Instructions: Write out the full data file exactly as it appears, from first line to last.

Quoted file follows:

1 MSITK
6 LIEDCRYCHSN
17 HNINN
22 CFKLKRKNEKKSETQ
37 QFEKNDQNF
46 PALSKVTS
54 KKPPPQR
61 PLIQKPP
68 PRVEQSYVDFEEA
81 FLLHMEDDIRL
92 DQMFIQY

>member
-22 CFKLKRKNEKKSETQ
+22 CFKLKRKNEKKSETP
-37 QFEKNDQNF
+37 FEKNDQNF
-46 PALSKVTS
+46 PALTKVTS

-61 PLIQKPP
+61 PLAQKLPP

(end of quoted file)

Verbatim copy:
1 MSITK
6 LIEDCRYCHSN
17 HNINN
22 CFKLKRKNEKKSETQ
37 QFEKNDQNF
46 PALSKVTS
54 KKPPPQR
61 PLIQKPP
68 PRVEQSYVDFEEA
81 FLLHMEDDIRL
92 DQMFIQY

>member
-22 CFKLKRKNEKKSETQ
+22 CFKLKRKNEKKSETP
-37 QFEKNDQNF
+37 FEKNDQNF
-46 PALSKVTS
+46 PALTKVTS

-61 PLIQKPP
+61 PLAQKLPP